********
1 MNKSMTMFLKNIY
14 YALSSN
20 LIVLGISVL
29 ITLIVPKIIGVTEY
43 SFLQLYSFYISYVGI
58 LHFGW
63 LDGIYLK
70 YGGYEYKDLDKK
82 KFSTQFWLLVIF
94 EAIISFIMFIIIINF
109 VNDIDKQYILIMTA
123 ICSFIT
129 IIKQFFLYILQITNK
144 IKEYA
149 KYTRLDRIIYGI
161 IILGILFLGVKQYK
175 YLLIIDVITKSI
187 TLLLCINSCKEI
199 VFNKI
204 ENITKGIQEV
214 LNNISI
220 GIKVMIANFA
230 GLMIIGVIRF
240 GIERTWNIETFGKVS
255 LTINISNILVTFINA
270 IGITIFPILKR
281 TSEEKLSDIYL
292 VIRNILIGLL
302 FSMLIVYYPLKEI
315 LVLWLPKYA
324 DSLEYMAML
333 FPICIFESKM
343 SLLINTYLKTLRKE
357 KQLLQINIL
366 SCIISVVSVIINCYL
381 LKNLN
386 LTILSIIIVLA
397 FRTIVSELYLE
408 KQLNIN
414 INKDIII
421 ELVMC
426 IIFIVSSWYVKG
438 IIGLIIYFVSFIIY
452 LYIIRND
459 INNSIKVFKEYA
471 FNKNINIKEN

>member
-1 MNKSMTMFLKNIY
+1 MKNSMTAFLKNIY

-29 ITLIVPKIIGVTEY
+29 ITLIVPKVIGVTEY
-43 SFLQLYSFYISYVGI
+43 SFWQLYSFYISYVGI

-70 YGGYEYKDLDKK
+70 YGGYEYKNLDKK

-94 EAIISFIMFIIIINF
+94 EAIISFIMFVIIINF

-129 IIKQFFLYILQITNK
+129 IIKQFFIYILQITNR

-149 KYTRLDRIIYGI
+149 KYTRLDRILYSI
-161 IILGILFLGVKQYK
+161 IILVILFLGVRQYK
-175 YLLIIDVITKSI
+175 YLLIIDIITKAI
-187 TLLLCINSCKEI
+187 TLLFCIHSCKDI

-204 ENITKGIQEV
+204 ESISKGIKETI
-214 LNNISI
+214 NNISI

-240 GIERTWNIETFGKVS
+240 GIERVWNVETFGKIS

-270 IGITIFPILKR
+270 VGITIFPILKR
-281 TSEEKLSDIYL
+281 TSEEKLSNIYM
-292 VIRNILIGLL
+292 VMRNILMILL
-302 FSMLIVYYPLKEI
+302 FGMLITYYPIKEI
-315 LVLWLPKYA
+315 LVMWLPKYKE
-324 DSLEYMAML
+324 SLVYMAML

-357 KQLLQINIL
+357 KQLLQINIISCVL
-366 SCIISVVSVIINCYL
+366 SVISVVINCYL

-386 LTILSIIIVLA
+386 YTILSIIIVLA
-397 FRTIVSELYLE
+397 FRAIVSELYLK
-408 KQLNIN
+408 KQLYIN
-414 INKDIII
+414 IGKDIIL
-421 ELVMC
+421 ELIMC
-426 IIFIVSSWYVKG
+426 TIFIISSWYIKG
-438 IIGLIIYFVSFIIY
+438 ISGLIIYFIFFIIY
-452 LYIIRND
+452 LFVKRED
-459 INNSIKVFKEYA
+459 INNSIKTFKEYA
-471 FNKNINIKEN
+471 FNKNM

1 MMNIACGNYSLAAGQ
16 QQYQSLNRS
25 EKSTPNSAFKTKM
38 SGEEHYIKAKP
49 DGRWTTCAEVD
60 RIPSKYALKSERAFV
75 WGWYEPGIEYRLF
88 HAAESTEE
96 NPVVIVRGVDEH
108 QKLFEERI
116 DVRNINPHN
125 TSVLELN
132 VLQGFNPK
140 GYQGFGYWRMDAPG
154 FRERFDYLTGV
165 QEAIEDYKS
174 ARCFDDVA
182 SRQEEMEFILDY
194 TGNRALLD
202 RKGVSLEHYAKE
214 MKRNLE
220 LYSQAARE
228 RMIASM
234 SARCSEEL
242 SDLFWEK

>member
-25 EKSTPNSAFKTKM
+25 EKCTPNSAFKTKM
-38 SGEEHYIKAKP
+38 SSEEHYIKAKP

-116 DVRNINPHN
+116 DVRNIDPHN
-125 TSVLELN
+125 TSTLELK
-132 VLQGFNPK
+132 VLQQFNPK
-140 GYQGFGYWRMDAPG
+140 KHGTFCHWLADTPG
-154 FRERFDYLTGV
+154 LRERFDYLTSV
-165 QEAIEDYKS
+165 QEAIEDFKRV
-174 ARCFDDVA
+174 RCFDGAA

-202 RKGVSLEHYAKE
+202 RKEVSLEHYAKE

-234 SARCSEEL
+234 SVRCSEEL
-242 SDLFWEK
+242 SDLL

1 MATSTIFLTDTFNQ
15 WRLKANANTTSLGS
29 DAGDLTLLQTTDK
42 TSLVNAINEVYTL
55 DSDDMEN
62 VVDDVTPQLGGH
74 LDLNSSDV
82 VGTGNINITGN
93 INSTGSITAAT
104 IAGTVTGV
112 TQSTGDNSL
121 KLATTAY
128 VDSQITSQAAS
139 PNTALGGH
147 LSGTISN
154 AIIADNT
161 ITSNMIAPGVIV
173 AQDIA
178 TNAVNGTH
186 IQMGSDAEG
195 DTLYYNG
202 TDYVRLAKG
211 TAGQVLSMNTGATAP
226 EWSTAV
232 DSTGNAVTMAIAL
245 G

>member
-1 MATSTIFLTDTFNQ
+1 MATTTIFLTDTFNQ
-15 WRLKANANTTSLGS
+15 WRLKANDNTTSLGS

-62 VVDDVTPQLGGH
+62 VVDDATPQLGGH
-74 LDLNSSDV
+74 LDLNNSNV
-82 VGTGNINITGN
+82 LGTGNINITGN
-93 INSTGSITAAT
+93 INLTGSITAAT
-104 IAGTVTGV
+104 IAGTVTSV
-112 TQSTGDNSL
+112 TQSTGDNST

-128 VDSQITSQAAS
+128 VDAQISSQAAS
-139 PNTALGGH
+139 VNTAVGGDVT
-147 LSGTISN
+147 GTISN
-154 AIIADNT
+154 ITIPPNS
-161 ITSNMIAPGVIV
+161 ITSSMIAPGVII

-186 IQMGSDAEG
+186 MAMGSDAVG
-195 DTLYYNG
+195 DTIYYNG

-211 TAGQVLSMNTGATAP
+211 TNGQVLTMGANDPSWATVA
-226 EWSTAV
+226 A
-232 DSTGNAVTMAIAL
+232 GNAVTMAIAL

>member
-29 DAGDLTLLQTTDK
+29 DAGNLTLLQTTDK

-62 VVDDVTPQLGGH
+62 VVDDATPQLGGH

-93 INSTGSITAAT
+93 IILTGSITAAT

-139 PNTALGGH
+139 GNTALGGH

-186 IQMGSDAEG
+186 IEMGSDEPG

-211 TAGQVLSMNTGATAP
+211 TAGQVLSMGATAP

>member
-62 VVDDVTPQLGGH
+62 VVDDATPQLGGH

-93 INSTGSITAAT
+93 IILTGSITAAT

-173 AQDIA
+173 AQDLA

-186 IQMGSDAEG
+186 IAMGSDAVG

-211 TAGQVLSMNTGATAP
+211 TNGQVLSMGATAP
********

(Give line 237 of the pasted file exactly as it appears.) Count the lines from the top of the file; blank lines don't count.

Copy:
-62 VVDDVTPQLGGH